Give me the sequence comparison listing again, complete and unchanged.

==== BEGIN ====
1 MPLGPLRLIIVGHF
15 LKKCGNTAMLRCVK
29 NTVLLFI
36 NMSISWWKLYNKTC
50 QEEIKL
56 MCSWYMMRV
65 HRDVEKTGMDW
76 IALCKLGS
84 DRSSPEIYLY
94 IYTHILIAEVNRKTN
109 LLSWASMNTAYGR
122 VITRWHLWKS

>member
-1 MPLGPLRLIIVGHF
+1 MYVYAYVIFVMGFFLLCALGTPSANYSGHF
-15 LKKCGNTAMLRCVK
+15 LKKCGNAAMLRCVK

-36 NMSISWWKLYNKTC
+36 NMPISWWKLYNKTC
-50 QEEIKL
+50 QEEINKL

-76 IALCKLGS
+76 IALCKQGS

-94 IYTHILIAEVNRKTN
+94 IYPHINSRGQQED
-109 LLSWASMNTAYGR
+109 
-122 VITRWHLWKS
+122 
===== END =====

1 MPLGPLRLIIVGHF
15 LKKCGNTAMLRCVK
29 NTVLLFI
36 NMSISWWKLYNKTC
50 QEEIKL
56 MCSWYMMRV
65 HRDVEKTGMDW
76 IALCKLGS
84 DRSSPEIYLY
94 IYTHILIAEVNRKTN
109 LLSWASMNTAYGR
122 VITRWHLWKS

>member
-1 MPLGPLRLIIVGHF
+1 MYVYAYVIFVMGFFLLCALGTPSANYSGHF
-15 LKKCGNTAMLRCVK
+15 LKKCGNAAMLRCVK

-36 NMSISWWKLYNKTC
+36 NMPISWWKLYNKTC
-50 QEEIKL
+50 QEEINKL

-76 IALCKLGS
+76 IALCKQGS

-94 IYTHILIAEVNRKTN
+94 IYPHINSRGQQED
-109 LLSWASMNTAYGR
+109 
-122 VITRWHLWKS
+122 